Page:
Mon. Dec 4th, 2023

Late last year, House Ways and Means Committee Chairman Richard E. Neal (D-MA) and Ranking Member Kevin Brady (R-TX) introduced the Securing a Strong Retirement Act of 2020 (SECURE 2.0), a bipartisan legislative proposal that includes changes designed to encourage plan adoption, promote retirement savings, and fix certain plan administration problems.

As retirement income issues gain an expanding focus, we think it is important for broker-dealers, RIAs and their advisors to understand changes that could impact their clients. In this post, we comment on a number of the key provisions.


At its core, SECURE 2.0 seeks to expand coverage in three ways: by mandating auto-enrollment in 401(k), 403(b) and SIMPLE plans; by making long-term, part-time workers eligible for participation in plans after two rather than three years; and by permitting employers to provide de minimis financial incentives for employees to contribute to a 401(k) or 403(b) plan.

The first of these would clearly have the biggest impact. Currently, automatic enrollment for employees is permissive — employers do not have to include that feature in their plans. Even though employees have the right to opt out, the auto-enrollment feature has had a positive effect, since a relative small percentage of those who are auto-enrolled exercise the opt-out feature.

Under SECURE 2.0, for all new plans, automatic enrollment would be a required feature, while still permitting employees to opt out of coverage. (Existing plans would be grandfathered.) In addition, automatic escalation of deferrals would be mandated by 1% per year to a maximum of 10% of compensation. Assuming the opt-out rate in the future is similar to the historic pattern, this should increase enrollment and deferrals — and thus enhance employee retirement savings and plan assets — substantially.

SECURE 2.0 also contains other provisions that would help increase retirement savings.

  • The age at which participants are required to begin taking distributions from their retirement plans would be increased from 72 to 75. This change recognizes that many Americans are working beyond a traditional retirement date. In addition, participants with accounts of $100,000 or less would not be required to take a required distribution.

  • At age 60, participants in 401(k) and 403(b) plans would be able to increase their catch-up contributions from the current $6,500 beginning at age 50 to $10,000 (adjusted annually for cost-of-living increases), recognizing that those closer to retirement may be able to and may need to contribute more to the plan.

  • To assist student loan borrowers in saving for retirement while their student loan debt is being repaid, SECURE 2.0 would allow employers to make matching contributions under a 401(k) plan, 403(b) plan, or SIMPLE IRA, as would governmental employers under their plans.

  • Under current law, employers are generally prohibited from providing any immediate incentives, other than matching contributions, for employees to contribute to a 401(k) or 403(b) plan. SECURE 2.0 would allow employers to offer de minimis financial incentives, such as gift cards in small amounts, to encourage employees to contribute.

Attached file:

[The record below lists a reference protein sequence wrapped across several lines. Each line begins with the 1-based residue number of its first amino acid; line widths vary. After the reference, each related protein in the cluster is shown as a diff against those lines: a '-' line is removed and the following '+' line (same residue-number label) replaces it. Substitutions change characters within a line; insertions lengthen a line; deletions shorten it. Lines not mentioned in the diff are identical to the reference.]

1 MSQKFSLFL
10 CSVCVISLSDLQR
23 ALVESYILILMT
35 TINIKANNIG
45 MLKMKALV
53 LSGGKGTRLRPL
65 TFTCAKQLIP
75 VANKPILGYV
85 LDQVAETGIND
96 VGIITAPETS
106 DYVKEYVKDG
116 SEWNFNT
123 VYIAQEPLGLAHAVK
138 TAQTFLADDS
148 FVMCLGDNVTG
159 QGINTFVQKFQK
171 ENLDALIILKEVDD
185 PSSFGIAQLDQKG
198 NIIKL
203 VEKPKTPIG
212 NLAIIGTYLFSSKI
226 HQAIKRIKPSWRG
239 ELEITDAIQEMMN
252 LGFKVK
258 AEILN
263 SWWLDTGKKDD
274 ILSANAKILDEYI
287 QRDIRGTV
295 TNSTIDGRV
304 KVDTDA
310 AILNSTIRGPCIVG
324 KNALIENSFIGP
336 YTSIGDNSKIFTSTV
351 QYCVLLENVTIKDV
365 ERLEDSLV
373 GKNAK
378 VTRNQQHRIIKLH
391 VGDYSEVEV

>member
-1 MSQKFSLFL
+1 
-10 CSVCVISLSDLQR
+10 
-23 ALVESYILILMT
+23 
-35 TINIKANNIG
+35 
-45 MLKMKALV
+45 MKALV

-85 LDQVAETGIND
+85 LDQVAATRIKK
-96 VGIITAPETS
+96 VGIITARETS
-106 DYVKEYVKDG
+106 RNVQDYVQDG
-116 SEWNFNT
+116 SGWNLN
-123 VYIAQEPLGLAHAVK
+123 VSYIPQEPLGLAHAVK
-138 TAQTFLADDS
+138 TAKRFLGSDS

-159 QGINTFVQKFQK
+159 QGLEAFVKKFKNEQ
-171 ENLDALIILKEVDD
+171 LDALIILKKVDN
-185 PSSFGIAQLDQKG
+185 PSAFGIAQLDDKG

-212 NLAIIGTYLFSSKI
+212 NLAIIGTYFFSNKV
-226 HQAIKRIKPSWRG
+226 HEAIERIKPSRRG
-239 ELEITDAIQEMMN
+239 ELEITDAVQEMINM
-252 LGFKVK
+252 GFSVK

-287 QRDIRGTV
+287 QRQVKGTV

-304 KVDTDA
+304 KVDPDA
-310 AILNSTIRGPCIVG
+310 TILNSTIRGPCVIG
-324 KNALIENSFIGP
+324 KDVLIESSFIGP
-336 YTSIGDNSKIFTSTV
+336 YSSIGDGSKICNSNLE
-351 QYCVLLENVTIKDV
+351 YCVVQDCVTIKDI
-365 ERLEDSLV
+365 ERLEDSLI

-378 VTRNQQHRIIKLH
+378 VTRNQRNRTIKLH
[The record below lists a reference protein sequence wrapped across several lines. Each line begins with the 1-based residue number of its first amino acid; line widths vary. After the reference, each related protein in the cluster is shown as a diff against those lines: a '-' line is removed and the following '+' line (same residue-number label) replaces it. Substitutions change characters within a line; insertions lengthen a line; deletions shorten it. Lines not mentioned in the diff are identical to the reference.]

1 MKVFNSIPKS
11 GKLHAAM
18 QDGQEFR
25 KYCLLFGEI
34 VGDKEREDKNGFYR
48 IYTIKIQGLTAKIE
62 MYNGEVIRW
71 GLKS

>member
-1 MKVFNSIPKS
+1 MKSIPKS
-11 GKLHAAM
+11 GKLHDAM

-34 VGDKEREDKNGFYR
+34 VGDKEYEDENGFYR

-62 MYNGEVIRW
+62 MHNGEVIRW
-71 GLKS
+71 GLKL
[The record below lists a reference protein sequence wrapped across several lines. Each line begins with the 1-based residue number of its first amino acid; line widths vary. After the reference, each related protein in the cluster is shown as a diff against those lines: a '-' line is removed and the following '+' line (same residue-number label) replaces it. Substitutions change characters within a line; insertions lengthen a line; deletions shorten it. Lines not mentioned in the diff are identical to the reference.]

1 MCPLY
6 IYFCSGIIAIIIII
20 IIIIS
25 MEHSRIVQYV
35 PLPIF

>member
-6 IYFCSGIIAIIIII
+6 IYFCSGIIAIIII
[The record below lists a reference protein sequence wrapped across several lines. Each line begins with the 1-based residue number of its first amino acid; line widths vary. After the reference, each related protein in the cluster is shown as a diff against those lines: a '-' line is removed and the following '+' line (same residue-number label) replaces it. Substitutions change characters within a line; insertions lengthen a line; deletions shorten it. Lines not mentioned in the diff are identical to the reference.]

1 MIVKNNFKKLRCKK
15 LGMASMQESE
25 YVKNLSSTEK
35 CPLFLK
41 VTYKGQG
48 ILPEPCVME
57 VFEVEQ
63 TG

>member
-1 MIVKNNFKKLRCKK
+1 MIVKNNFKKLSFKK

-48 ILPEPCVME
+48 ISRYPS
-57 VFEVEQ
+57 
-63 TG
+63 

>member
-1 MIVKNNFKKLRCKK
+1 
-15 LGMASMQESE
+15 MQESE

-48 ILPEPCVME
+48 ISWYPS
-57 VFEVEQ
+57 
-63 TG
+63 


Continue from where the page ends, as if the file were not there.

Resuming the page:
• SECURE 2.0 would make 403(b) plans eligible to participate in multiple employer plans (MEPs), generally under new rules adopted in the SECURE Act. The thinking is that this will facilitate the adoption of 403(b) plans by eligible employers by shifting much of the administrative burden to professional service providers.

  • To encourage participation by lower-income workers, SECURE 2.0 would amend the Retirement Savings Contributions Credit (Saver’s Credit), which allows low- and middle-income individuals to take a tax credit for making eligible contributions to an IRA or employer-sponsored retirement plan. The changes would eliminate the current tier structure, increase the maximum credit from $1,000 per person to $1,500, increase the maximum income eligibility amount, and index the creditable contribution amount for inflation.


SECURE 2.0 would also offer solutions to a number of plan administration problems. These include easing certain disclosure requirements, expanding the IRS Employee Plans Compliance Resolution System (EPCRS) and modifying the requirements for recouping plan overpayments mistakenly made to retirees. The principal objective of these plan administration changes would be to reduce plan costs and simplify the information that participants receive about the plan each year.


The legislation would allow conforming plan amendments to be made by the end of 2022 (2024 in the case of governmental plans), provided that the plan operates in accordance with the amendments as of the effective date of a bill requirement or amendment.


Although the ideas proposed in SECURE 2.0 have broad bipartisan support, it remains unclear whether and when the legislation will ultimately be enacted. One potential obstacle is the cost of the bill, which hasn’t yet been scored by the Congressional Budget Office. Since the bill has no revenue-raising provisions in its current form, it could be held up or otherwise modified over cost concerns. Still, the bill has a fair chance of becoming law at some point in 2021.


The importance of SECURE 2.0 for firms and their advisors is to gain an understanding of the efforts being addressed by Congress to help American workers have a more secure retirement. While all of the changes will have some impact, the mandating of auto-enrollment is, in our view, the most significant since it will likely have the greatest impact on getting employees into plans and enhancing their retirement benefit over time. Customers will need to understand the new provisions if they are enacted, so broker-dealers, RIAs and advisors need to be prepared to answer their questions.

© 2020 Faegre Drinker Biddle & Reath LLP. All Rights Reserved.
National Law Review, Volume XI, Number 40

By senior